Gems’ comeback falls just short in quarterfinal thriller

Jazmin Shelley | Credit: FIBA

A remarkable comeback effort from the Gems has fallen just short in their quarterfinal at the FIBA Under 19 World Cup, going down 67-65 after a last-second shot from Chloe Bibby just failed to find the bottom of the basket.

Jazmin Shelley led the Gems with 26 points, whilst Anneli Maley chalked up 13 rebounds and Monique Conti added 8 assists.

Coach Deanne Butler was forced into a slight change to the starting lineup, with Conti replacing the injured Maddison Rocci as Shelley’s partner in the back court. It was Shelley who opened the scoring with a wide open three, before star Russian center Maria Vadeeva created some room for herself on two consecutive possessions to give the Russians their first lead of the game.

Fortunately for the Gems, the Russians’ outside shooting wasn’t quite as effective. Shelley’s was though, as she knocked down a second three from almost the same spot to restore Australia’s advantage. With the Gems doing outstanding work to deny the pass, opportunities were limited for Russia in the early stages, but Vadeeva continued to make the most of what she was offered to score Russia’s first six points of the contest.

Against a Russian team with a lot more height than most of their previous opponents, there was always potential for the Gems’ offensive rebounding advantage that had served them well in recent games to disappear, but it certainly didn’t appear that way in the opening stages. Five in the first six minutes gave the Australians plenty of extra looks, but they were unable to take advantage of their opportunities around the basket. But with the Russians also exhibiting inaccurate shooting, points remained at a premium. However, with Russia in the bonus, the free throw line proved to be a decent way for them to add to their total, which the extended to 11-6.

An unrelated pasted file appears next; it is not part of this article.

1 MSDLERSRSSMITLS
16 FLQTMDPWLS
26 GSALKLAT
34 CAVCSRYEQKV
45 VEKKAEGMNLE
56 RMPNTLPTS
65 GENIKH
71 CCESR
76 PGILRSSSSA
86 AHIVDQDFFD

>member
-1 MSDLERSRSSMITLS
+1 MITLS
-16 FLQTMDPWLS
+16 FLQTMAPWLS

With Vadeeva off the court, Rebecca Pizzey took advantage with some nice work in the paint followed by a pair of free throws to add four quick points for the Gems. Yet Russia countered to maintain a 15-10 lead as the buzzer sounded to end the quarter.

Aokuso split a pair at the line to open the scoring, and with the Gems doing a good job of using the double-team to contain Vadeeva, Russia were unable to get much going on offence in the early stages of the second quarter, and the Gems capitalised. Lara McSpadden found her way to the basket with a smart move, before Maley knocked down a three to draw the Gems within four points approaching the midway point of the quarter. A neat Chloe Bibby turn-around jumper from close range then made it 19-17, and with Russia’s offensive fouls killing their momentum, the Gems looked the more likely as their opponents were forced into a timeout with Vadeeva finding herself in foul trouble.

The timeout mattered little. Shelley got to the line and nailed a pair before Bibby gave the Gems a 21-19 lead after a steal on the inbound pass. With the Russians looking increasingly devoid of confidence in their shot, the Australians seemed destined to head into the halftime break with the lead. Shelley got to the basket to extend the lead to 23-19, but Russia managed to hit their first three of the game to bring the margin back to a solitary point. Zitina Aokuso rounded out the half with a pair of free throws to see the Gems take a 25-22 lead into halftime after holding Russia to seven points for the quarter.

After spending much of the first half on the bench with two fouls, Magbegor came back in for the second half and added the first four points of the term for the Gems. Russia must have found their shooting form in the locker room at halftime though, because they knocked down a couple of early shots to stay right on the Gems’ heels before tying things up at 29-29 just past the two-minute mark.